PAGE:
Taking Interoperability Testing Across the Globe

The Serial ATA International Organization (SATA-IO) hosted a SATA plugfest and Interoperability Workshop (IW) in Taipei, Taiwan from May 20 – 23, 2013. I was asked to attend, give a presentation at the training event, and perform tests for certification in the Interoperability Suite, as part of the SATA Logo program. Devices that pass Logo testing are placed on the Integrators List, maintained by SATA-IO on their website, and allowed to use the SATA Logo on their products, packaging, and marketing materials.

The plugfest/IW is similar to events held here at the University of New Hampshire InterOperability Laboratory (UNH-IOL). Vendors and test equipment manufacturers get together as a group to run tests on their equipment. The plugfest portion is a less formal environment for devices early in development process to get a sense of where they stand. The IW is a structured set of tests where vendors bring equipment that is close to being released to see if they meet the requirements set forth in the documentation for Logo certification. In addition to the Interop Suite that I staffed, Andy Baldman (UNH-IOL Staff) helped in the Agilent Phy suite. Other suites contained test equipment from Agilent, Tek, JDSU, ULINK, ETC, and Teledyne LeCroy, and made use of BERT scopes, AWGs, MSOs, and Digital test equipment.

It was very interesting to see the ways in which everyone interacted. On the first day there was a technical training event. This was a series of 30 – 60 minute lectures explaining the tests that would be performed throughout the rest of the week. At 2:30pm it was my turn to give a presentation on how interop testing would be performed in my suite. Before the presentation I was incredibly nervous, but getting through it was a big accomplishment. All the preparation and practice paid off; it went really well and I received a lot of good feedback.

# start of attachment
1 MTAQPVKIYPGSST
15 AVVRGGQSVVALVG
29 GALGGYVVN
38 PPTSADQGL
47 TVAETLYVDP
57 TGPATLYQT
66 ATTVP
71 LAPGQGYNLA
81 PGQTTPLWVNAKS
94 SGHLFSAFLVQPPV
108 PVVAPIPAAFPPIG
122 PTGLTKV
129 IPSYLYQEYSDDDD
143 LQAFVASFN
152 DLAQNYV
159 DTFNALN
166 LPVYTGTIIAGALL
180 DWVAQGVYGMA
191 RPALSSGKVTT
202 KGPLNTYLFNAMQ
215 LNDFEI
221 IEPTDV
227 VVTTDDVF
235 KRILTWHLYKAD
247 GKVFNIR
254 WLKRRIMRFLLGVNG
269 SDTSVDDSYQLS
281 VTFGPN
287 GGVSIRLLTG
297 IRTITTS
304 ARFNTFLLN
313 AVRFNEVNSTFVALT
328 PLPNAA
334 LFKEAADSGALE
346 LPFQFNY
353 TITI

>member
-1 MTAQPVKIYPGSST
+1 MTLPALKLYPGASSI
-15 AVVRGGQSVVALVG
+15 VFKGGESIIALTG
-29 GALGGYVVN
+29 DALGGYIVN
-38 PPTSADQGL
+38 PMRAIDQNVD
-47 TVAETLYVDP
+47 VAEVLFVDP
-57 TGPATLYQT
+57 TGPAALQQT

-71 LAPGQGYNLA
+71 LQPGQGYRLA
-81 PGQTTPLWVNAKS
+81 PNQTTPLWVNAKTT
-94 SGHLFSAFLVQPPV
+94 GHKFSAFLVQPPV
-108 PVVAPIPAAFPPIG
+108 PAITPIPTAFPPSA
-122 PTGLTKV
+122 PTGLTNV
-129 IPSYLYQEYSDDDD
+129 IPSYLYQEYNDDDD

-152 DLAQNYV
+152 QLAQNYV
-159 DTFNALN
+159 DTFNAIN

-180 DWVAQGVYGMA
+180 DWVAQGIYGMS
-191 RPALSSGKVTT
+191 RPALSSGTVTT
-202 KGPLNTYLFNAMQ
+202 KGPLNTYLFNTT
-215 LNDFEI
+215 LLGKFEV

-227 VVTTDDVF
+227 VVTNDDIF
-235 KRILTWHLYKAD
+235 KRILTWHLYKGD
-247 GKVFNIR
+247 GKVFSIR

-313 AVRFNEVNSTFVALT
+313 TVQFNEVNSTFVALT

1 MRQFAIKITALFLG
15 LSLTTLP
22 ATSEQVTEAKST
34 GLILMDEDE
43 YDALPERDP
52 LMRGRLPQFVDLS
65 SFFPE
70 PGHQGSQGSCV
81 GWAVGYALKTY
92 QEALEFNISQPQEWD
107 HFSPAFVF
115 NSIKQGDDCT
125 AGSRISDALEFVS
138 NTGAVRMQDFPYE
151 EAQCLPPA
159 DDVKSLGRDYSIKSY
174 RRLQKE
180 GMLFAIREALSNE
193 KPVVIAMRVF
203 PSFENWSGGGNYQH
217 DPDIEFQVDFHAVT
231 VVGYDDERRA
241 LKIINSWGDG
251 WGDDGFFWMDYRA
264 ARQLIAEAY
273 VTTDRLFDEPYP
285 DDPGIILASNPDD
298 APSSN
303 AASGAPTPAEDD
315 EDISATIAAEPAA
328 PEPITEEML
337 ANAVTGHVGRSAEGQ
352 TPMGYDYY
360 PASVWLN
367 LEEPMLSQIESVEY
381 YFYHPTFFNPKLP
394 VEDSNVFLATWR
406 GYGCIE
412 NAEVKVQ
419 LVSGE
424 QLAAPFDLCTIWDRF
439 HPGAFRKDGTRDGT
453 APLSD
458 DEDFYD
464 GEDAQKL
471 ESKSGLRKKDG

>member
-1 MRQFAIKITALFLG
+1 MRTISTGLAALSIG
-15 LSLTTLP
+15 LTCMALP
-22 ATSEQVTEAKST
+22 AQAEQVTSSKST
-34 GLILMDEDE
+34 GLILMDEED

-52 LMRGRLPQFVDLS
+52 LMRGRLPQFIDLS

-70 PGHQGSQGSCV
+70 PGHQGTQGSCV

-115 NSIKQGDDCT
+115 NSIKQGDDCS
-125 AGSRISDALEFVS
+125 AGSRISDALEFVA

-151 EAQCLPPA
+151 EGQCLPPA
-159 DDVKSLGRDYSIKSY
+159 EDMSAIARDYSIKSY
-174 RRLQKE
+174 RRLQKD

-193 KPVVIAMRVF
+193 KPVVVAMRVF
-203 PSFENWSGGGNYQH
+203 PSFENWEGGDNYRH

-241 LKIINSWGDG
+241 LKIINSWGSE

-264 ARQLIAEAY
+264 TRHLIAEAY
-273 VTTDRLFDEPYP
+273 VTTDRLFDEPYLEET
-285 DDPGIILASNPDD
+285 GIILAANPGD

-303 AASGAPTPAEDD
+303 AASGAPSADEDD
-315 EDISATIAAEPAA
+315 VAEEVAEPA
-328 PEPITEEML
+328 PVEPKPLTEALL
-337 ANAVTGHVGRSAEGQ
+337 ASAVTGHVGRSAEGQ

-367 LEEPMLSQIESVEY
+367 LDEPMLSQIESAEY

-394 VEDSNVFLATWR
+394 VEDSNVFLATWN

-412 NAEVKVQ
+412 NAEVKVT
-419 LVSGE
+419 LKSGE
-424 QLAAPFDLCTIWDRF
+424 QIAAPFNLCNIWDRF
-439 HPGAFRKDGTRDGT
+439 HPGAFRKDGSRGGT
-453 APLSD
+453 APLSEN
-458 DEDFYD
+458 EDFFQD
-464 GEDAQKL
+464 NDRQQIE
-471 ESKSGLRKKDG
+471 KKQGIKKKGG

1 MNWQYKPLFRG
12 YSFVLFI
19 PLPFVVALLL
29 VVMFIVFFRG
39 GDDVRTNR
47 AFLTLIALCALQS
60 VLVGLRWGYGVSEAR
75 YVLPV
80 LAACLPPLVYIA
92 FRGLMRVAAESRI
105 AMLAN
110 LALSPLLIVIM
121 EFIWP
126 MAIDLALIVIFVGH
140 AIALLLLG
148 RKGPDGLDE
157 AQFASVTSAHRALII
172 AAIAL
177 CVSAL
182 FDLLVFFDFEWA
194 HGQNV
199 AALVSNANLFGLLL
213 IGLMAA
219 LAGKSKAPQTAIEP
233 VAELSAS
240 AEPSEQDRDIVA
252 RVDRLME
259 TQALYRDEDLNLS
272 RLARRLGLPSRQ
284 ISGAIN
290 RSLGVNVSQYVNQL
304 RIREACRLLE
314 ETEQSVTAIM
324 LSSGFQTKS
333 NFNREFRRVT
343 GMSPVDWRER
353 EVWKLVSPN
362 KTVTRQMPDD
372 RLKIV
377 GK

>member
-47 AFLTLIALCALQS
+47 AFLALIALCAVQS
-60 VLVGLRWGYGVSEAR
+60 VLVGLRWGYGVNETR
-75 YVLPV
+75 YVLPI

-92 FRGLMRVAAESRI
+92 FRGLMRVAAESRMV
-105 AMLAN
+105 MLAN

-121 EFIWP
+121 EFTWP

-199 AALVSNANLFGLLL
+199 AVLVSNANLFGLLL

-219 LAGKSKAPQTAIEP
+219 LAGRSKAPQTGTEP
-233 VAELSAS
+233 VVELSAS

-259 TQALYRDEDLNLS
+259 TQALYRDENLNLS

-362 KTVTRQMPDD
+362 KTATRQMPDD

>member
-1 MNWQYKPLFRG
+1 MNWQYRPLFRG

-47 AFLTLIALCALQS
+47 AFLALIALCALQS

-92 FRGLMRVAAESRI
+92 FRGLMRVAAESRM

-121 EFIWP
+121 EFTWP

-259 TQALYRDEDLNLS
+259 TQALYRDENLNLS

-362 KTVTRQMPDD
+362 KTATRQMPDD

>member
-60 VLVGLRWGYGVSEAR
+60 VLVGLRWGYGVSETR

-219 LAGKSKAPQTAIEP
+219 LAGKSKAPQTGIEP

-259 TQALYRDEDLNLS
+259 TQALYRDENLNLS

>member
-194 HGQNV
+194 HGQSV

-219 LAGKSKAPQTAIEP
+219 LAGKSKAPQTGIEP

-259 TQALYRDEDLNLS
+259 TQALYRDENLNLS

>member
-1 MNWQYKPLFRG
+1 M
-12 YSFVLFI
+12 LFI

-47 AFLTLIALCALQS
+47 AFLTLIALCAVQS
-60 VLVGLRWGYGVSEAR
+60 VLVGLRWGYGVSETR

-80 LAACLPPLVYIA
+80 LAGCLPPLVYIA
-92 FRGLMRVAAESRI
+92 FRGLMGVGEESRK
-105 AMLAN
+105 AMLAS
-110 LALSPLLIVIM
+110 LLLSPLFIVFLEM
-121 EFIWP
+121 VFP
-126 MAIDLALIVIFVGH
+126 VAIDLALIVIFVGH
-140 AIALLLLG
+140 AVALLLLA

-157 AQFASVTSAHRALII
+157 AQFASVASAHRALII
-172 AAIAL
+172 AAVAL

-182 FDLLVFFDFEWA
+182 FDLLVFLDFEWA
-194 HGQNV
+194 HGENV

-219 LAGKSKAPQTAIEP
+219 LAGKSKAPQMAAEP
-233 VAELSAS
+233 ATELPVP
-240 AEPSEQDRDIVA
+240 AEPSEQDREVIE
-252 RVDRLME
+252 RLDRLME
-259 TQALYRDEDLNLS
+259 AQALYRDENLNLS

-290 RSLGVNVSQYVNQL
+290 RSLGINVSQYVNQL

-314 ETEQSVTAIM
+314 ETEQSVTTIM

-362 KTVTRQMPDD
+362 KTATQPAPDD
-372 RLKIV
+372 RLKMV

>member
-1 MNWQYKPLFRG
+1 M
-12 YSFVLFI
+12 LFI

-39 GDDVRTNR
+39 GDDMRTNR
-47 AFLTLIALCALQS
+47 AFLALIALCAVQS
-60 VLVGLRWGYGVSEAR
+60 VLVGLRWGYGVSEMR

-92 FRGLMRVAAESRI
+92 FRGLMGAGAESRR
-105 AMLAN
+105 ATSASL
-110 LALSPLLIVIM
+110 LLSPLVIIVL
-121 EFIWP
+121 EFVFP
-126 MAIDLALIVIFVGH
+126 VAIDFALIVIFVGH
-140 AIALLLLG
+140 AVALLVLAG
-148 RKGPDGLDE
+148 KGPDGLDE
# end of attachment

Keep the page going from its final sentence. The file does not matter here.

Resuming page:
Starting on the second day, the IW took over most of the 6th floor of the Westin, Taipei hotel. Everyone had their doors propped open and people brought their devices from room to room for testing. I enjoyed the way this setup allowed me to meet everyone and learn about our customers, what they’re trying to do, and how we can test more efficiently and effectively. Test suites included everything necessary for certification: Phy (TSG/RSG/OOB/TXRX), Digital, Interop, and Mechanical. At the completion of tests, the results documents were completed and vendors were given pass or fail status before leaving the event.

The trip was an amazing learning experience. It gave me the opportunity to connect with a number of industry professionals, and it was incredibly rewarding to see how the work we do here at the UNH-IOL plays such an influential role in the business world.

David Wyman, SATA Technician